The two-hour ceremony featured coworkers and family members remembering Mohney, a fire engineer and one-time vice president of the San Bernardino City Professional Firefighters union, as loyal, hard-working - and crusty.
Longtime firefighters said Mohney often laced his statements with expletives, and back when wardrobe regulations were more lax he would wear a T-shirt declaring "I hate rookies."
But after he worked with them, rookies and much of the rest of the Fire Department saw Mohney as one of their closest friends, said retired Fire Captain Ken Mosely.
"He taught me so much in the 12 years we worked together, I hope he knows how much I appreciate him," Mosely said. "There's a bond between all firefighters, but it's even stronger with my brother Jerry."
Mohney died Dec. 13 at 63 after a short fight with brain cancer, his wife Linda said. He began working for the department in 1974, after stints at a few jobs and in the Army.
Mark B. Shaw Chapel was packed with about 200 people he'd met through the Fire Department, car club and shooting range, who sometimes sniffled and often chuckled during a eulogy written by Linda and delivered by Chaplain Mike Whittaker.
"He was really a sentimental kind of guy and didn't like seeing the end of movies like Dances with Wolves or Braveheart, because they were about losing your best friend," Whittaker said. "But boy, did he like his Westerns."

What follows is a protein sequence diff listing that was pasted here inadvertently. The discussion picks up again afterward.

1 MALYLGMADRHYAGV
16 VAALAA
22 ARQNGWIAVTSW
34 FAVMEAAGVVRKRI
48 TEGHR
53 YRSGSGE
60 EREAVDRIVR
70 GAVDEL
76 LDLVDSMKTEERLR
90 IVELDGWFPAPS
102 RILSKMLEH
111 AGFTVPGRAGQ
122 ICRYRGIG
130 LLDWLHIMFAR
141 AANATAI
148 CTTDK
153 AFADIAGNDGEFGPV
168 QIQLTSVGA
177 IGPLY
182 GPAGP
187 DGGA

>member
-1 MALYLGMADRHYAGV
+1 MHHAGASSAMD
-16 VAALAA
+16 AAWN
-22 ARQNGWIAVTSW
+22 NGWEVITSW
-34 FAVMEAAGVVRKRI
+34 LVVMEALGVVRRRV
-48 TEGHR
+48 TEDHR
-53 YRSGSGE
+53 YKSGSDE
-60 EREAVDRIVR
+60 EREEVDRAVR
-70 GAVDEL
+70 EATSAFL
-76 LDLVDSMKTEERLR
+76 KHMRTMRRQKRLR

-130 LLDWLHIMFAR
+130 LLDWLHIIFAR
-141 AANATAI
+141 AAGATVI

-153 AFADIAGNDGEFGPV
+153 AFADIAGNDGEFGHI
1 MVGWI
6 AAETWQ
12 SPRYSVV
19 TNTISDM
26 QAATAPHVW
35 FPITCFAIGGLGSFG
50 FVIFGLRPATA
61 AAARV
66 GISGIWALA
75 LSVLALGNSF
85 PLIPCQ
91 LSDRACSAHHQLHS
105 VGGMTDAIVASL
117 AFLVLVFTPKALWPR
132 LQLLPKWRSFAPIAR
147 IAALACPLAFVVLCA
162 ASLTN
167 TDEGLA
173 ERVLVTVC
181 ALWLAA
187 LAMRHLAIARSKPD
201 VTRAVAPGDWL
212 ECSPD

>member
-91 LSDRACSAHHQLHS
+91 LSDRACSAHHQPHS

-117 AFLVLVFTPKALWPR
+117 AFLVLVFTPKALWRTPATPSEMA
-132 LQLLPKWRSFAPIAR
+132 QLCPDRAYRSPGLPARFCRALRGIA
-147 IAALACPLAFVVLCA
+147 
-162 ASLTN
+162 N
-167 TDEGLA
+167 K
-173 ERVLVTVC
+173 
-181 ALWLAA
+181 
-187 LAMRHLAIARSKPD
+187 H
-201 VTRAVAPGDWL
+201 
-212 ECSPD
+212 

Mohney's cowboy credo - "be kind to old people, be kinid to children and be kind to dogs" - was noted several times.
"As much as Jerry would like people to think he was half redneck and half cowboy," said his brother-in-law Steve DeGrave, "he was actually straight and narrow and always did what was right."
That didn't prevent him from having some fun, though, said DeGrave, who met Mohney before his first date with Linda at a bachelor party.
The two shared "a drink or three" and when the police showed up, scrambled in unison over a wall and into a neighbor's yard.
That was one of many adventures they had through the years, but through it all Mohney was a great role model for his daughter Stephanie, niece and nephew, who followed Mohney's example and became a firefighter in Murrieta, DeGrave said.
"Jerry was the perfect uncle for my kids," he said. "The love and pride he had for them was obvious and never required words."
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